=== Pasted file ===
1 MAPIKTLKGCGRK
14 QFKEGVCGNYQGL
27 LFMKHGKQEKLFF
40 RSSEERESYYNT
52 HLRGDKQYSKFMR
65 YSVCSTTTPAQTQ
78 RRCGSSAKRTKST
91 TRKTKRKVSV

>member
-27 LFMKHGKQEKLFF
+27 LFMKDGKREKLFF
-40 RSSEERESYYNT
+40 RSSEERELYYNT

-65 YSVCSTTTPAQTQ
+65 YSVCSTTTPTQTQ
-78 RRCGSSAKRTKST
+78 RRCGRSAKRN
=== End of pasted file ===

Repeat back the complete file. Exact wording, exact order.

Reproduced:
1 MAPIKTLKGCGRK
14 QFKEGVCGNYQGL
27 LFMKHGKQEKLFF
40 RSSEERESYYNT
52 HLRGDKQYSKFMR
65 YSVCSTTTPAQTQ
78 RRCGSSAKRTKST
91 TRKTKRKVSV

>member
-27 LFMKHGKQEKLFF
+27 LFMKDGKREKLFF
-40 RSSEERESYYNT
+40 RSSEERELYYNT

-65 YSVCSTTTPAQTQ
+65 YSVCSTTTPTQTQ
-78 RRCGSSAKRTKST
+78 RRCGRSAKRN